- - Tuesday, September 1, 2015


For years, the National Zoo has come under fire, including in a blistering 2013 Congressional report over gross negligence, a scathing 2004 National Academy of Sciences report into animal deaths at the zoo and, somewhere in between, an investigation revealing that the zoo had disposed of some wild animals by sending them to a canned hunting outfit and to a petting zoo. Judging by the zoo’s current stage-managed “pandamonium,” its practices still need to be examined closely and the hype seen for what it is.

From the moment of the first panda birth, the newborns were handled as if they were trinkets — picked up and turned this way and that under the camera lights, which is inarguably harmful and certainly not beneficial to them. Showing them off to the cameras over and over again is done to bolster interest in the zoo and thus attendance.

We are told that the removal of the first baby was because mother pandas who give birth to twins in the “wild” often neglect one in favor of the other, so “animal scientists” are “saving” at least one baby. But no one at the zoo waited to see if that would be the case this time, as first one baby was immediately removed, then both of them were alternately wrenched from their objecting mother in what the zoo calls “baby swaps.” The mother fought hard to keep her babies from being taken away, but of course zoo staff won that tug o’ war.

Is it any wonder that the mother refuses to be a willing party to these exchanges?

We were told that one baby panda was “unthrifty” and might not survive anyway. The little tyke was fed antibiotics, handled, handled some more and force-fed. To what end? The cub died, but in nature, while an unthrifty baby may indeed die, he or she is not manipulated to death.

Studies show that removing infants from their mothers comes at a cost to their psychological and even physical development. Babies need their mothers, not just the antibodies in their milk but also their comfort, their scent, and the subtle lessons in mothering that they themselves will need when they grow up — if they grow up.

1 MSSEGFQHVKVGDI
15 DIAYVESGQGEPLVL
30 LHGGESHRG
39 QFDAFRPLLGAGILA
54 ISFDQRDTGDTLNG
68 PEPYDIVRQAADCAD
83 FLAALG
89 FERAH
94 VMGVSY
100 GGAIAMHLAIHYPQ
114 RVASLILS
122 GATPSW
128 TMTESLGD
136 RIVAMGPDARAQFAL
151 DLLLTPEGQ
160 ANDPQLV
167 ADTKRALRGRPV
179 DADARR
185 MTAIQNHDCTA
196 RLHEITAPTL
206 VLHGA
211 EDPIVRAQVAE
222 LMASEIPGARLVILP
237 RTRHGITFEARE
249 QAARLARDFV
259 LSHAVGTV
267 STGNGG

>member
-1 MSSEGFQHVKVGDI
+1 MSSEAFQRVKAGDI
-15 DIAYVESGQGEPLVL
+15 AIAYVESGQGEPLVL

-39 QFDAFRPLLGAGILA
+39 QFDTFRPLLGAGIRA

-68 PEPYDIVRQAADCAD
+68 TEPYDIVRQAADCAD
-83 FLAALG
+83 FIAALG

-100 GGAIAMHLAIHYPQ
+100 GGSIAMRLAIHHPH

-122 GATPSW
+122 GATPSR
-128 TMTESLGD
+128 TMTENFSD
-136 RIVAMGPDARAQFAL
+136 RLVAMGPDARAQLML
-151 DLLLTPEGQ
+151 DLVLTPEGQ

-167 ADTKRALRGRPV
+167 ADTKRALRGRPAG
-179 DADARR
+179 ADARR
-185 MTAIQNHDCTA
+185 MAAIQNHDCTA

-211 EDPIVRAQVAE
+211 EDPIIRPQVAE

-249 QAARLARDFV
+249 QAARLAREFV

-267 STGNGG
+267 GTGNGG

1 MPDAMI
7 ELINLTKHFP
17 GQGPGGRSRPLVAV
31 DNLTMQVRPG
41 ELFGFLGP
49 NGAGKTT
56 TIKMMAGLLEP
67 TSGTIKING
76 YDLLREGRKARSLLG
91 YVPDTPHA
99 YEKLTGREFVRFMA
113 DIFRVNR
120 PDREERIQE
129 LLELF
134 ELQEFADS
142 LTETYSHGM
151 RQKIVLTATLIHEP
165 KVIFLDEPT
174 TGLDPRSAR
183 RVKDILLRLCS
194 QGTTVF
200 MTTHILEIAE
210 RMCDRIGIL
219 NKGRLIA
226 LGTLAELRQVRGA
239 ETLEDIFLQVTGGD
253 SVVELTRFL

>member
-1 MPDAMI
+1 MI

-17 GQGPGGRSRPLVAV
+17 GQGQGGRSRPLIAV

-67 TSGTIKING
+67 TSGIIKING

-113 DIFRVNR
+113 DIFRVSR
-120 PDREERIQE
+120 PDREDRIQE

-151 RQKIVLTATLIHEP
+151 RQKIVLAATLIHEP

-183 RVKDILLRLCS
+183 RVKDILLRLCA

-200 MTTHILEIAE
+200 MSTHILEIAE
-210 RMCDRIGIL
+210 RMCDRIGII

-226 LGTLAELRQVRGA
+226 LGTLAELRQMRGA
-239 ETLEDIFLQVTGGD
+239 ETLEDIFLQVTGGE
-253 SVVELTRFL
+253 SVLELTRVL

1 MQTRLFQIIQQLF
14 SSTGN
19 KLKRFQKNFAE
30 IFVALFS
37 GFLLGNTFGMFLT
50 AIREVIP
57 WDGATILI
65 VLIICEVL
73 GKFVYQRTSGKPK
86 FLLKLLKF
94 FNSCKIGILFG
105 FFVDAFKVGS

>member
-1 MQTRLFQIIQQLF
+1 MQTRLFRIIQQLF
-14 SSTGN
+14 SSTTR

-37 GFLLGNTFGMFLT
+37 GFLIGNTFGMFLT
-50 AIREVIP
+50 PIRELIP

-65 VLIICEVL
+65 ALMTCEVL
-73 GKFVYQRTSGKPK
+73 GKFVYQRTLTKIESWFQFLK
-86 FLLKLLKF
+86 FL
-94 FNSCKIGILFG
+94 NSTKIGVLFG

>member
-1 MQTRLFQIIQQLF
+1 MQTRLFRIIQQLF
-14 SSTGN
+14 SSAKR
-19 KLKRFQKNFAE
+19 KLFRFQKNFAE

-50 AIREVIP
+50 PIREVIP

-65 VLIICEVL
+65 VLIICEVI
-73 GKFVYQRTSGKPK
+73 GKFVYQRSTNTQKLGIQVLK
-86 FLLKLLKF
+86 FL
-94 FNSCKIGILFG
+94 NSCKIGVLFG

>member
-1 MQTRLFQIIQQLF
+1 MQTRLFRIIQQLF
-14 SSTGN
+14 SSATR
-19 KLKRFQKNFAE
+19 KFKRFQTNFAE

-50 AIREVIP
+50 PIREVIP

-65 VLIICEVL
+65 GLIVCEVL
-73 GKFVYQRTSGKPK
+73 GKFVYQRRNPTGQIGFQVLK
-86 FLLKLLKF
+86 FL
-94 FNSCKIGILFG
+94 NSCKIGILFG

“Animal scientists” at the National Zoo do not appear to be moved by such cautions, and one has to look no further than the funding issues that are at play there. It costs a great deal to obtain a panda from China, on loan or otherwise, and pandas must produce babies if the transactions are to be viable. The zoo’s finances depend in large part on using “exotic” species — and few are as exotic as pandas — to attract visitors.

And we have seen other ways in which this struggle to bolster falling attendance has contradicted any mandate to put the animals’ interests first. The zoo has gone so far as to host noisy parties with live music at night on its premises, disrupting one of the few times during which the non-nocturnal animals get to rest and no doubt scaring the others.

It is hard not to return to the mother panda’s ordeal. She had already been raped — a painfully accurate way to describe artificial insemination. Then she was not allowed her privacy, which all species seek when giving birth. Her delivery did not take place on a soft forest bed as it would in nature, but in a concrete cell only slightly larger than her own body, presumably so barren and cramped as to ensure that the future, much-anticipated, exhibit specimens would be visible and easily collected.

What we have been treated to in the hoopla over the pandas’ birth is showmanship, like the old Barnum & Bailey Circus acts, not reverence for nature or respect for wildlife.

The history of the National Zoo is a shameful one. Like other tax-supported government agencies that do not function as they should, this institution desperately needs an overhaul for the good of the animals it holds prisoner.

Ingrid Newkirk is the president and founder of People for the Ethical Treatment of Animals

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